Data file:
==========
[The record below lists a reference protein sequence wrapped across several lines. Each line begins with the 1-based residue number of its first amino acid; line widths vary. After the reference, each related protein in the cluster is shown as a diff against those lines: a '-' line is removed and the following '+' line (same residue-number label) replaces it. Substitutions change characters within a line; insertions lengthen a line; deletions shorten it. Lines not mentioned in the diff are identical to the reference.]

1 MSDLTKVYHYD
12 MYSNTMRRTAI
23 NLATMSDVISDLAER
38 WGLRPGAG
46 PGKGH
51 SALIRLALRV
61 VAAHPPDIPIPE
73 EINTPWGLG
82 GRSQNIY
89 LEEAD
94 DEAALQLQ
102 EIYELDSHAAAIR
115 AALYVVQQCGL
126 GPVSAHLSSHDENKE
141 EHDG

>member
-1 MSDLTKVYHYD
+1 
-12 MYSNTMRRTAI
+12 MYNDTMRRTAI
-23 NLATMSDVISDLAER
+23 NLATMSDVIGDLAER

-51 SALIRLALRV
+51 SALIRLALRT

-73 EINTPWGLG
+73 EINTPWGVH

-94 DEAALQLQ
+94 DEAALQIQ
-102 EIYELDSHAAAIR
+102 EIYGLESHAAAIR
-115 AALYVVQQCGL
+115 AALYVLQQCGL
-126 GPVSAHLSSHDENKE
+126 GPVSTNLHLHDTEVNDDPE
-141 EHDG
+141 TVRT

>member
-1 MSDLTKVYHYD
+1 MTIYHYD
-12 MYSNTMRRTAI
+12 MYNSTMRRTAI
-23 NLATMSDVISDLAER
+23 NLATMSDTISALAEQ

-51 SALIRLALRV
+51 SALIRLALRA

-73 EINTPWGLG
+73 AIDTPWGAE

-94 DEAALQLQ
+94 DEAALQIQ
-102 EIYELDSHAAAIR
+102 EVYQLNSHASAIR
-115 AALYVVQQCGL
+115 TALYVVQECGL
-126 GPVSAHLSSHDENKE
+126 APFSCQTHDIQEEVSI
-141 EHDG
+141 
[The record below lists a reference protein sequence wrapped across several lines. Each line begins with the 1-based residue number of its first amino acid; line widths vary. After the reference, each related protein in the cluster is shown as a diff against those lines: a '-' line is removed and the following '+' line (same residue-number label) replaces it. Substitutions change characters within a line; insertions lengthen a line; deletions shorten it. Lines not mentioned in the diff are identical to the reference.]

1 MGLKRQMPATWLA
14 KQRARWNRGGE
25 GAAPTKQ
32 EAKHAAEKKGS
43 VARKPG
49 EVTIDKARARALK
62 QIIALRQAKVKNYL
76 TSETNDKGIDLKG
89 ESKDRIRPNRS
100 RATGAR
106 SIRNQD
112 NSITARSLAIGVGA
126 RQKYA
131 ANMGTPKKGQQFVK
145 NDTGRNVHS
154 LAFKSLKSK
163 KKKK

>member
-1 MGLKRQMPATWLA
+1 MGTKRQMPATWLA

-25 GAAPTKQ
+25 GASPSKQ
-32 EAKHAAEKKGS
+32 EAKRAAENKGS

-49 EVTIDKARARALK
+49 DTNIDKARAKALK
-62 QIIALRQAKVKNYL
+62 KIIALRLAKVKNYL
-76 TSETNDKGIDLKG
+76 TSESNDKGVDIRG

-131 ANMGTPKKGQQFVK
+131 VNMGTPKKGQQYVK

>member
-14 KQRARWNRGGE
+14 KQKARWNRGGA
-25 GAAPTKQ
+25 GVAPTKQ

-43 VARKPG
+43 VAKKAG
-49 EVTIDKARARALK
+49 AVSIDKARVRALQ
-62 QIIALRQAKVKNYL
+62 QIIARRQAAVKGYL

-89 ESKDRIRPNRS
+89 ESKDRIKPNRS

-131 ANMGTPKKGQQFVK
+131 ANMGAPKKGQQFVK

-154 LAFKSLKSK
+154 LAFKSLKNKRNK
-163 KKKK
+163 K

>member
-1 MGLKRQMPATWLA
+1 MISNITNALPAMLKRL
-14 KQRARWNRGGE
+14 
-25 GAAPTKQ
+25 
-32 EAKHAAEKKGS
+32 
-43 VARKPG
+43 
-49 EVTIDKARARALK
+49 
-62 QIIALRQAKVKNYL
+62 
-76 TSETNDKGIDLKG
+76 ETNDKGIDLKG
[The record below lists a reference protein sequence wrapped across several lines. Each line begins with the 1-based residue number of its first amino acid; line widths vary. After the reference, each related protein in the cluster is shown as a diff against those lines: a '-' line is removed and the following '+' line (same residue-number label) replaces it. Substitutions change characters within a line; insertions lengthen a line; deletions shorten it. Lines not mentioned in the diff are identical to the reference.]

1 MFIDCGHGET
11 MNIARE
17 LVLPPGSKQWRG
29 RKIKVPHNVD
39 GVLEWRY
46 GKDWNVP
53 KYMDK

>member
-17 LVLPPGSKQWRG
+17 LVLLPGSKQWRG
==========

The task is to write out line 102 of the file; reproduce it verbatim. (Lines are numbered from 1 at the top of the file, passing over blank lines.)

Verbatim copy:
+62 QIIARRQAAVKGYL